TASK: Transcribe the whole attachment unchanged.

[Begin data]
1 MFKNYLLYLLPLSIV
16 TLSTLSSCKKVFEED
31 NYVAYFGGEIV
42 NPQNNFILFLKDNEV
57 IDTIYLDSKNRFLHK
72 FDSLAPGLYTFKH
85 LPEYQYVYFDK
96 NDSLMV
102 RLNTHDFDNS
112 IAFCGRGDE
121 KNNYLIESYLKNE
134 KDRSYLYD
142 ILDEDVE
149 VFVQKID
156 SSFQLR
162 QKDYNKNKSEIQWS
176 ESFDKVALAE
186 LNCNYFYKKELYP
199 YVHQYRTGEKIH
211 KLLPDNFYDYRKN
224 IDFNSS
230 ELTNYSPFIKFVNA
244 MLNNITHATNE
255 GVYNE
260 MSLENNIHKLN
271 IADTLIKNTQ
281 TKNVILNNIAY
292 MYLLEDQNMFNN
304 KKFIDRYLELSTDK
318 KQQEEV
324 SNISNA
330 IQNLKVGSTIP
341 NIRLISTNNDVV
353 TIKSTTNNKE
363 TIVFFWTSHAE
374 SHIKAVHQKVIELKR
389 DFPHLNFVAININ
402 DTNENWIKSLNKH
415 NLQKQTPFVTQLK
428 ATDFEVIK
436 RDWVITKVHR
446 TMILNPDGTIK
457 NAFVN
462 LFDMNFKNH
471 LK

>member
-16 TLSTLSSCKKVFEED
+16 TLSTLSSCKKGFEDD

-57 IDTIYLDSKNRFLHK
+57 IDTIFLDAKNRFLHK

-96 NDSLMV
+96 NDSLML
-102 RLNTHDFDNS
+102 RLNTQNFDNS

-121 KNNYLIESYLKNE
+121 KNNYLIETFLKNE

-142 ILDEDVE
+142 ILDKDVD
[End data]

1 MFKNYLLYLLPLSIV
16 TLSTLSSCKKVFEED
31 NYVAYFGGEIV
42 NPQNNFILFLKDNEV
57 IDTIYLDSKNRFLHK
72 FDSLAPGLYTFKH
85 LPEYQYVYFDK
96 NDSLMV
102 RLNTHDFDNS
112 IAFCGRGDE
121 KNNYLIESYLKNE
134 KDRSYLYD
142 ILDEDVE
149 VFVQKID
156 SSFQLR
162 QKDYNKNKSEIQWS
176 ESFDKVALAE
186 LNCNYFYKKELYP
199 YVHQYRTGEKIH
211 KLLPDNFYDYRKN
224 IDFNSS
230 ELTNYSPFIKFVNA
244 MLNNITHATNE
255 GVYNE
260 MSLENNIHKLN
271 IADTLIKNTQ
281 TKNVILNNIAY
292 MYLLEDQNMFNN
304 KKFIDRYLELSTDK
318 KQQEEV
324 SNISNA
330 IQNLKVGSTIP
341 NIRLISTNNDVV
353 TIKSTTNNKE
363 TIVFFWTSHAE
374 SHIKAVHQKVIELKR
389 DFPHLNFVAININ
402 DTNENWIKSLNKH
415 NLQKQTPFVTQLK
428 ATDFEVIK
436 RDWVITKVHR
446 TMILNPDGTIK
457 NAFVN
462 LFDMNFKNH
471 LK

>member
-16 TLSTLSSCKKVFEED
+16 TLSTLSSCKKGFEDD

-57 IDTIYLDSKNRFLHK
+57 IDTIFLDAKNRFLHK

-96 NDSLMV
+96 NDSLML
-102 RLNTHDFDNS
+102 RLNTQNFDNS

-121 KNNYLIESYLKNE
+121 KNNYLIETFLKNE

-142 ILDEDVE
+142 ILDKDVD